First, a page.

Making ‘Get Well Soon’ Part 5.
Late Feb /March 2010 – Location, funding, crew and camera
Towards the end of February, Ian and I began looking for a Location. In retrospect, this was one of the most difficult parts of the whole project, as we had very limited funding; a lot would depend on luck in finding a place that looked right, and was affordable. First port of call was friends – we looked at the Low Fidelity Disconnect, an arts space run by members of the band Djevara, (also directors of Genin Records who release Thumpermonkey).
It had a really cool aesthetic to it, albeit rather a different one to what we originally envisioned. Originally, we thought of our characters living in quite a sterile environment; a lofty open-plan warehouse flat in docklands. The LFD had a very different personality – lots of quirky details that we thought we might want to exploit rather than dress-out. The walls were covered in art, photos and stencils of band names that had played gigs there. On the second level of the warehouse, Geoff from the LFD appeared to be trying to create a super-brain out of fourteen networked computers – part of me was keen to write this into the plot somehow.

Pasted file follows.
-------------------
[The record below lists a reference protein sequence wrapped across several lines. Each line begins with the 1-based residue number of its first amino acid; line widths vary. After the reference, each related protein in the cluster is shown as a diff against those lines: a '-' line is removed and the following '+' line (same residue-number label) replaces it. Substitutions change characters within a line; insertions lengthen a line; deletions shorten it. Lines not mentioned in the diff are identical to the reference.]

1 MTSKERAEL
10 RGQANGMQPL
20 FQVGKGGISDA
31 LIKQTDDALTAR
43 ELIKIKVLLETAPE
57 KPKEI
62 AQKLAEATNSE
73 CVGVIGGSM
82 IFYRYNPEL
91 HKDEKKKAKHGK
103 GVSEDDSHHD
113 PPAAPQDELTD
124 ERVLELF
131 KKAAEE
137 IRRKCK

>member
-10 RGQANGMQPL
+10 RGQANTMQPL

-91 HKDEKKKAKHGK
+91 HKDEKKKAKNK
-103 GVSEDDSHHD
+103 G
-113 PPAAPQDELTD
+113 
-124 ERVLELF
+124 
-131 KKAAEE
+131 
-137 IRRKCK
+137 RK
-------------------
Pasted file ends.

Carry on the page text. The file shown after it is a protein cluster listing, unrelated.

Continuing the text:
We took some photos for reference, and then did a test shoot on mini DV in March. This featured me, glumly wandering about alongside an actress / comedian friend of ours, Angela Barnes, who travelled up for the day to stand in for Janet. It was really useful to see how the environment would come across on camera, and it also gave us a chance to do a proper reconnoitre from a practical perspective. For instance:
- Was there essential 3 phase power available, that we could tap into to run the lights? Otherwise we’d have to bring in a generator.
- When booking and trying to figure out availability, was there space to load in tons of unwieldy equipment the night before, to set up a pre-light, and also to make sure that there weren’t additional space bookings that would affect this?
- The LFD was up some stairs – where could we store all this stuff? How easy would it be to carry a dolly that needed four people to lift, up into the main shooting space? I remember our grip Louisa Court, describing the dolly, (heavy enough to crush an Irish Wolfhound), as a ‘baby’. I suppose context is everything.
- The other issue was the bathroom – it was a central part of the story, but it was just too small, (considering the amount of crew we’d need to fit in there). We started entertaining the idea of building a fake bathroom on one of the days; knocking up some walls and bringing in a bath. That presented problems – filling it up without real plumbing, keeping it warm for an actress who would potentially need to be sitting in it for a while, and of course, the fact that we would need to build a set.